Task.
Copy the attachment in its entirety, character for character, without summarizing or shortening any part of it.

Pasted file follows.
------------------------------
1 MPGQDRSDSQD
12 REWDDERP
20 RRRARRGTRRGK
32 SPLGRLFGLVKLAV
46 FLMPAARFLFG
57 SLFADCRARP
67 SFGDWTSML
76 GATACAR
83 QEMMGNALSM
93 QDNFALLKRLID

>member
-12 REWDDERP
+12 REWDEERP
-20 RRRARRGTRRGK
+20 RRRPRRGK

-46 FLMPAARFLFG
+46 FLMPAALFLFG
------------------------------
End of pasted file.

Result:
1 MPGQDRSDSQD
12 REWDDERP
20 RRRARRGTRRGK
32 SPLGRLFGLVKLAV
46 FLMPAARFLFG
57 SLFADCRARP
67 SFGDWTSML
76 GATACAR
83 QEMMGNALSM
93 QDNFALLKRLID

>member
-12 REWDDERP
+12 REWDEERP
-20 RRRARRGTRRGK
+20 RRRPRRGK

-46 FLMPAARFLFG
+46 FLMPAALFLFG